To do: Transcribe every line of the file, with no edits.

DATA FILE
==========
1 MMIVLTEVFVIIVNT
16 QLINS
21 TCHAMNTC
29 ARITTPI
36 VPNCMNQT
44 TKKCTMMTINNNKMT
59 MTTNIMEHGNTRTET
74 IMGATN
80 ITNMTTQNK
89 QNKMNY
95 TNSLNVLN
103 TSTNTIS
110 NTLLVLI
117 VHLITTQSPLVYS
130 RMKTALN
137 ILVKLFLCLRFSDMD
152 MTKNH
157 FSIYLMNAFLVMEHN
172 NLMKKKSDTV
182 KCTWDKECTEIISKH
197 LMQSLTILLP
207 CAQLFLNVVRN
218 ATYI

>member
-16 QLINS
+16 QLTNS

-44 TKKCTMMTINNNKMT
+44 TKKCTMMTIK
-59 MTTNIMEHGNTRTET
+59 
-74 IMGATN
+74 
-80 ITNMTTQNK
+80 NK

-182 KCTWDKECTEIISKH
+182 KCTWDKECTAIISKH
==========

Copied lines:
1 MMIVLTEVFVIIVNT
16 QLINS
21 TCHAMNTC
29 ARITTPI
36 VPNCMNQT
44 TKKCTMMTINNNKMT
59 MTTNIMEHGNTRTET
74 IMGATN
80 ITNMTTQNK
89 QNKMNY
95 TNSLNVLN
103 TSTNTIS
110 NTLLVLI
117 VHLITTQSPLVYS
130 RMKTALN
137 ILVKLFLCLRFSDMD
152 MTKNH
157 FSIYLMNAFLVMEHN
172 NLMKKKSDTV
182 KCTWDKECTEIISKH
197 LMQSLTILLP
207 CAQLFLNVVRN
218 ATYI

>member
-16 QLINS
+16 QLTNS

-44 TKKCTMMTINNNKMT
+44 TKKCTMMTIK
-59 MTTNIMEHGNTRTET
+59 
-74 IMGATN
+74 
-80 ITNMTTQNK
+80 NK

-182 KCTWDKECTEIISKH
+182 KCTWDKECTAIISKH